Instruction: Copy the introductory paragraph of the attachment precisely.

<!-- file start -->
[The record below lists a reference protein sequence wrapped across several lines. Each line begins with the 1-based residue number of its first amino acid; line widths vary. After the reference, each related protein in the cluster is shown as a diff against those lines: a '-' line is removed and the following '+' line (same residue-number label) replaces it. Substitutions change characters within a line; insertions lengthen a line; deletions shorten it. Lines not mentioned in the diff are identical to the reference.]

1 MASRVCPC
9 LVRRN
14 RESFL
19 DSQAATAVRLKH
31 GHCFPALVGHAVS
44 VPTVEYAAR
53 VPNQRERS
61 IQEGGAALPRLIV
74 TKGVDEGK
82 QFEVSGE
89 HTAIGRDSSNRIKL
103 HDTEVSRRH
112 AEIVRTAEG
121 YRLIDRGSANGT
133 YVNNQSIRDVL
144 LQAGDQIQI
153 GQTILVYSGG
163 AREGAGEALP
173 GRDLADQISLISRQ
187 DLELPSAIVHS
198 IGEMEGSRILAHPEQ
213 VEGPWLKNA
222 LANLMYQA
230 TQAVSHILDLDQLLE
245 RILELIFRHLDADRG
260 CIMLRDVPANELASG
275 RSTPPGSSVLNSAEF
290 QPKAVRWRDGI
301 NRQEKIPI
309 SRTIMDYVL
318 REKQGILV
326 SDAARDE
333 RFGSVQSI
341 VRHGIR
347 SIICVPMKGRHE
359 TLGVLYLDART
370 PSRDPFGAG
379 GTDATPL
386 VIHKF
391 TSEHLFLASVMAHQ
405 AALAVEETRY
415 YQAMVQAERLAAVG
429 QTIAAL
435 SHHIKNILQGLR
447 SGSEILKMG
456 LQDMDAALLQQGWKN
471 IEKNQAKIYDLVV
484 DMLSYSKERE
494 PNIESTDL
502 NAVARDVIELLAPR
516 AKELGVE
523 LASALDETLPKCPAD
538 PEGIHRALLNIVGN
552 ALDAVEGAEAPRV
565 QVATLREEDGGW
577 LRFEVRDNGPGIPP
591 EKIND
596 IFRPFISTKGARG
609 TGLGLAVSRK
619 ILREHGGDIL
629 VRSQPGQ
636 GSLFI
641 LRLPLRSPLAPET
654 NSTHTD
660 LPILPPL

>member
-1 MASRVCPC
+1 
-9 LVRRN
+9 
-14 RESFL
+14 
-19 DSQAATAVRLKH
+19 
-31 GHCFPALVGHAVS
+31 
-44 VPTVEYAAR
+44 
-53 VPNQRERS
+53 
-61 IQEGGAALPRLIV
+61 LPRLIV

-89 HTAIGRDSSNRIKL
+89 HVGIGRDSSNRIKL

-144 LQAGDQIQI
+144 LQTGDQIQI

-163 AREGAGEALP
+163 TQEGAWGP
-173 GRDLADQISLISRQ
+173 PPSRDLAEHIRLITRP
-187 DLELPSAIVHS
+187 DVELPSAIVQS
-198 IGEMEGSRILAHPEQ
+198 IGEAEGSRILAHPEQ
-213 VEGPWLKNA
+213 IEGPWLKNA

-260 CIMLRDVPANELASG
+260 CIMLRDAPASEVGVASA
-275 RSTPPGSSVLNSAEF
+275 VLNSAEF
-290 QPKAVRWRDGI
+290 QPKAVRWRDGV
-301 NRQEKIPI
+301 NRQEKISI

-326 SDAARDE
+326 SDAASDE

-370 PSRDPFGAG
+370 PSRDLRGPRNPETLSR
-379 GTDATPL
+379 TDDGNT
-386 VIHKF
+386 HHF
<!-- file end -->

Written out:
[The record below lists a reference protein sequence wrapped across several lines. Each line begins with the 1-based residue number of its first amino acid; line widths vary. After the reference, each related protein in the cluster is shown as a diff against those lines: a '-' line is removed and the following '+' line (same residue-number label) replaces it. Substitutions change characters within a line; insertions lengthen a line; deletions shorten it. Lines not mentioned in the diff are identical to the reference.]